skip navigation


Register for Latest Research

Stay Informed
Register with NCJRS to receive NCJRS's biweekly e-newsletter JUSTINFO and additional periodic emails from NCJRS and the NCJRS federal sponsors that highlight the latest research published or sponsored by the Office of Justice Programs.

NCJRS Abstract

The document referenced below is part of the NCJRS Virtual Library collection. To conduct further searches of the collection, visit the Virtual Library. See the Obtain Documents page for direction on how to access resources online, via mail, through interlibrary loans, or in a local library.


NCJ Number: 119638 Add to Shopping cart Find in a Library
Title: Management of Crowded Prisons
Author(s): G M Camp; C G Camp
Corporate Author: Criminal Justice Institute, Inc
United States of America
Date Published: 1989
Page Count: 122
Sponsoring Agency: Criminal Justice Institute, Inc
Middletown, CT 06457
National Institute of Corrections
Washington, DC 20534
National Institute of Justice/
Rockville, MD 20849
NCJRS Photocopy Services
Rockville, MD 20849-6000
Grant Number: GC-0
Sale Source: National Institute of Justice/
NCJRS paper reproduction
Box 6000, Dept F
Rockville, MD 20849
United States of America

NCJRS Photocopy Services
Box 6000
Rockville, MD 20849-6000
United States of America
Document: PDF
Type: Report (Technical Assistance); Survey
Language: English
Country: United States of America
Annotation: Information from a survey of 90 State and Federal prisons throughout the United States and from site visits and structured interviews at 11 institutions formed the basis of this discussion of strategies for managing crowded prisons.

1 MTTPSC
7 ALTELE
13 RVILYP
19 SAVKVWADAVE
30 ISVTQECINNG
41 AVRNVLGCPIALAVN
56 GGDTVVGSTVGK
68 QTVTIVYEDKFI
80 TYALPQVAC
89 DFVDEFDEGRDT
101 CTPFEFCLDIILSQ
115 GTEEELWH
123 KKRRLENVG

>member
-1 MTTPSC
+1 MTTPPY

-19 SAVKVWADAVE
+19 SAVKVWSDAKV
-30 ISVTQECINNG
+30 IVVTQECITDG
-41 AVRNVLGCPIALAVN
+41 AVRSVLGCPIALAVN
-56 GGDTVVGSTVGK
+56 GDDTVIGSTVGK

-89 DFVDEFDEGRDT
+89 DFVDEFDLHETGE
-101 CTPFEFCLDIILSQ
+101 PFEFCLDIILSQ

Abstract: The research also drew on previous studies of prison crowding and on the authors' 35 years of correctional experience and research. The analysis focused on institutional problems that arise or worsen as a result of prison crowding, courses of action that correctional managers may undertake, and reduction of the impact of crowding on prison management. Findings produced five categories of recommended strategies: space, staff, security, communication, and programs. The most highly recommended strategies included building new institutions, adding additional beds, providing more security staff, increasing prison security, renovating bedspace, communicating with staff, giving more attention to sanitation, and communicating with inmates. Other highly recommended strategies included providing more program staff, providing more recreational time, providing more inmate activities, using double-bunking, providing additional staff training, adding more services staff, and increasing the number of services. Additional recommendations, figures, appended survey instrument, profiles of the 11 institutions visited, and 40 references.
Main Term(s): Prison overcrowding
Index Term(s): Corrections management
To cite this abstract, use the following link:

*A link to the full-text document is provided whenever possible. For documents not available online, a link to the publisher's website is provided. Tell us how you use the NCJRS Library and Abstracts Database - send us your feedback.